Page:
Douglass claims that while the life of an urban slave is by no means ideal, it is far more tolerable than life on a plantation. In Chapter 6, he makes the distinction:
...I observed a marked difference, in the treatment of slaves, from that which I had witnessed in the country. A city slave is almost a freeman, compared with a slave on the plantation. He is much better fed and clothed, and enjoys privileges altogether unknown to the slave on the plantation.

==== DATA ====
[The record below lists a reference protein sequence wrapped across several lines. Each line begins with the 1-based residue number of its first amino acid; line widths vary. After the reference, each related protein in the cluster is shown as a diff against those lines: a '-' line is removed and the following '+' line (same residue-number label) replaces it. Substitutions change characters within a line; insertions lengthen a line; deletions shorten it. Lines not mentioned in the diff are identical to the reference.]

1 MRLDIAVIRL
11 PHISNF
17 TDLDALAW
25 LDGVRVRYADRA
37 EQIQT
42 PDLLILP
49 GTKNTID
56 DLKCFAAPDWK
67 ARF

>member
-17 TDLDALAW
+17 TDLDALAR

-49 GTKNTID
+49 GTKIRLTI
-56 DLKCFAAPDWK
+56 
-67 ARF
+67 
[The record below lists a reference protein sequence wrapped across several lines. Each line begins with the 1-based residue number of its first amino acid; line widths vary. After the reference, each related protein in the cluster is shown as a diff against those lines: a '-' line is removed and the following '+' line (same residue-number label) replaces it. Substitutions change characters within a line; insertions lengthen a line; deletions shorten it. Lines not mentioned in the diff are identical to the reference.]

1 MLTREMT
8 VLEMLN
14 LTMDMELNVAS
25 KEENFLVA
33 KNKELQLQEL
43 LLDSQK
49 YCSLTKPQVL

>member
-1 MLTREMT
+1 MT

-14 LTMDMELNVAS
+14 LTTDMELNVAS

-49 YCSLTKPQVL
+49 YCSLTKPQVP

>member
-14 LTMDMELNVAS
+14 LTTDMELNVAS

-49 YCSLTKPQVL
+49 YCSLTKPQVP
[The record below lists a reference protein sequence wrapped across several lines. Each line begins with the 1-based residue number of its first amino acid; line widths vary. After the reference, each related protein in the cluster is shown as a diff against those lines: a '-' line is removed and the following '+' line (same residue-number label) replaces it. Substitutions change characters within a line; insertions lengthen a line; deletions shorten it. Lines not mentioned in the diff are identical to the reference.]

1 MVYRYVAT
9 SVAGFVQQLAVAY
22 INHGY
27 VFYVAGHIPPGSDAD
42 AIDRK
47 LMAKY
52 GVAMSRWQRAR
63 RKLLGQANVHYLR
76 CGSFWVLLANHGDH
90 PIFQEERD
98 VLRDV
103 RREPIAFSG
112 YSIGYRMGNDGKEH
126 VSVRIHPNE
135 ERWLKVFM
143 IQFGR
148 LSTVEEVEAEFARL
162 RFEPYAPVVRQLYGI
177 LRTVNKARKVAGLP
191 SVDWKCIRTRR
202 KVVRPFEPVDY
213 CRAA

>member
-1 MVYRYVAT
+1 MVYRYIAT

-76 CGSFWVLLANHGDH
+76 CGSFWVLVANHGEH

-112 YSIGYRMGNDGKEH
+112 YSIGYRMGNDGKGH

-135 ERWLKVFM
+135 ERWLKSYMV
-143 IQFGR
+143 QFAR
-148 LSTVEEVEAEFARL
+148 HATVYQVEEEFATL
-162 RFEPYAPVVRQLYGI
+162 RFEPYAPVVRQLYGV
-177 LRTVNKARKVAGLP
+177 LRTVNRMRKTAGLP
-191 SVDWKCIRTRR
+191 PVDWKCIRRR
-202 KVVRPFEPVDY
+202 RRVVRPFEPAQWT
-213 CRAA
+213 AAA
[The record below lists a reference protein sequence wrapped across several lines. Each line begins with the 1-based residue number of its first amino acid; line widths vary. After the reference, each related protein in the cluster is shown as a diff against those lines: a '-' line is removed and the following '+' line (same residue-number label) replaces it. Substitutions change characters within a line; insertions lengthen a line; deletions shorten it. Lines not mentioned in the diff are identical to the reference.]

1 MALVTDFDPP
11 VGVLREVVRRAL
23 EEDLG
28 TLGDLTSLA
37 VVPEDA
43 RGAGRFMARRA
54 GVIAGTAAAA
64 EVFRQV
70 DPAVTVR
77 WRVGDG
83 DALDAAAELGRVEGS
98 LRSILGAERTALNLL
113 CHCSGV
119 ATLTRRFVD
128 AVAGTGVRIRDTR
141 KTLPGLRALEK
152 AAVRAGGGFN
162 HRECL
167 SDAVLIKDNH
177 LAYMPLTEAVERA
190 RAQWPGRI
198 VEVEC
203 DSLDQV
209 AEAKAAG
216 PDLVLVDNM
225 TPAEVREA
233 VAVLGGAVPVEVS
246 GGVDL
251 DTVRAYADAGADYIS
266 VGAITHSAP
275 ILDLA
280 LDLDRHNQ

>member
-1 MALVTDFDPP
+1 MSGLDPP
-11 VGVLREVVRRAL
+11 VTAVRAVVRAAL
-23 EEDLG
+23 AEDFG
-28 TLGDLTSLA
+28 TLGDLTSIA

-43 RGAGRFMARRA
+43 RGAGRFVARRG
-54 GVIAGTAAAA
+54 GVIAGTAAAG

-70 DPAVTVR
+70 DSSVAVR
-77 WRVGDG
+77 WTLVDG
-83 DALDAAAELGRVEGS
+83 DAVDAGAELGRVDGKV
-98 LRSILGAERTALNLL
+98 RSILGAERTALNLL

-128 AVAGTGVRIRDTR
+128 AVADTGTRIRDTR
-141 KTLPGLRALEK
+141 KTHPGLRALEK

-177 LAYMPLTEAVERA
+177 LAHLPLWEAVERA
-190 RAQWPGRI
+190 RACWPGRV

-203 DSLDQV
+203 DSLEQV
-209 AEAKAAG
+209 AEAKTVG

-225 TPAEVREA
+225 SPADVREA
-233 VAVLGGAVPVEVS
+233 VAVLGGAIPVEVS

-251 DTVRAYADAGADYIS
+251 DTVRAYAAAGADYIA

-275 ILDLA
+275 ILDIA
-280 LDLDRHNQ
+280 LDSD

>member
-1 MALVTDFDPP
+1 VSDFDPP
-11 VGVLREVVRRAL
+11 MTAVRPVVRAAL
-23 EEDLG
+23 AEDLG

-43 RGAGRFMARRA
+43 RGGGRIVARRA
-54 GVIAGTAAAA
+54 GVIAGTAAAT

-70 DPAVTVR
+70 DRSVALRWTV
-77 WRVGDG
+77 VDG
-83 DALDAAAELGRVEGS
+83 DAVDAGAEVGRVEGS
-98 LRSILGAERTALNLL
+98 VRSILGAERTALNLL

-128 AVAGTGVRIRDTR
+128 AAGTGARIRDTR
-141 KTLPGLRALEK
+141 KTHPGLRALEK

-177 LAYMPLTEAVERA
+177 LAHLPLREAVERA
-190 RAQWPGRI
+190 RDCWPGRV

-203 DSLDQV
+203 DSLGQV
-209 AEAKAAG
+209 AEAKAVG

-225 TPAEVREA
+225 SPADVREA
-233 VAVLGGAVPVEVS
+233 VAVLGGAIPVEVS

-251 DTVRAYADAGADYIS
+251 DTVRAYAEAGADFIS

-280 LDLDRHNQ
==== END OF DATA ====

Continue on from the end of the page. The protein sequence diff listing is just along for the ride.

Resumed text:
As important, masters in the city feel more constrained by the opinions of their peers, and are more reluctant to physically abuse slaves in the way a rural plantation owner would. The saying that "city air breathes free" did not exactly apply to slaves, but urban slaves had more opportunities to learn to read, acquire a valuable skill, and escape to the north than plantation slaves did. Douglass's time in the city changes his life, though it is also clear when he leaves Baltimore to go work on a plantation, that he does not have the stamina to work in the grueling conditions slaves there had to face. His struggles to survive as a field hand working for Covey lead to his determination to run away.